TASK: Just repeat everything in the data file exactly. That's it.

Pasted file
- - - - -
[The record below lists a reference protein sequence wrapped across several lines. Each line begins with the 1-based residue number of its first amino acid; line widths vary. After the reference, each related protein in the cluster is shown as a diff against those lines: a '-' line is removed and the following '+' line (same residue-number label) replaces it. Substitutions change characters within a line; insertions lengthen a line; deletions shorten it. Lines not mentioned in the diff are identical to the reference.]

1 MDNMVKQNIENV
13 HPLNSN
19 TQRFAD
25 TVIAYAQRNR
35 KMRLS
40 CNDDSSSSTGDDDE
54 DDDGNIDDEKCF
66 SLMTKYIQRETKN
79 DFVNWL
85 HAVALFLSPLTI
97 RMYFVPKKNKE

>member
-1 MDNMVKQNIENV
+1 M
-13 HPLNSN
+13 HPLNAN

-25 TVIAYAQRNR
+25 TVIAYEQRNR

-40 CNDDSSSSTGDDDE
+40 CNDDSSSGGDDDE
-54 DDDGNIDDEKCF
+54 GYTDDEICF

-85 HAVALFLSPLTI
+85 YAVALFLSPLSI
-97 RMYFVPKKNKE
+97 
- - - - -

[The record below lists a reference protein sequence wrapped across several lines. Each line begins with the 1-based residue number of its first amino acid; line widths vary. After the reference, each related protein in the cluster is shown as a diff against those lines: a '-' line is removed and the following '+' line (same residue-number label) replaces it. Substitutions change characters within a line; insertions lengthen a line; deletions shorten it. Lines not mentioned in the diff are identical to the reference.]

1 MDNMVKQNIENV
13 HPLNSN
19 TQRFAD
25 TVIAYAQRNR
35 KMRLS
40 CNDDSSSSTGDDDE
54 DDDGNIDDEKCF
66 SLMTKYIQRETKN
79 DFVNWL
85 HAVALFLSPLTI
97 RMYFVPKKNKE

>member
-1 MDNMVKQNIENV
+1 M
-13 HPLNSN
+13 HPLNAN

-25 TVIAYAQRNR
+25 TVIAYEQRNR

-40 CNDDSSSSTGDDDE
+40 CNDDSSSGGDDDE
-54 DDDGNIDDEKCF
+54 GYTDDEICF

-85 HAVALFLSPLTI
+85 YAVALFLSPLSI
-97 RMYFVPKKNKE
+97 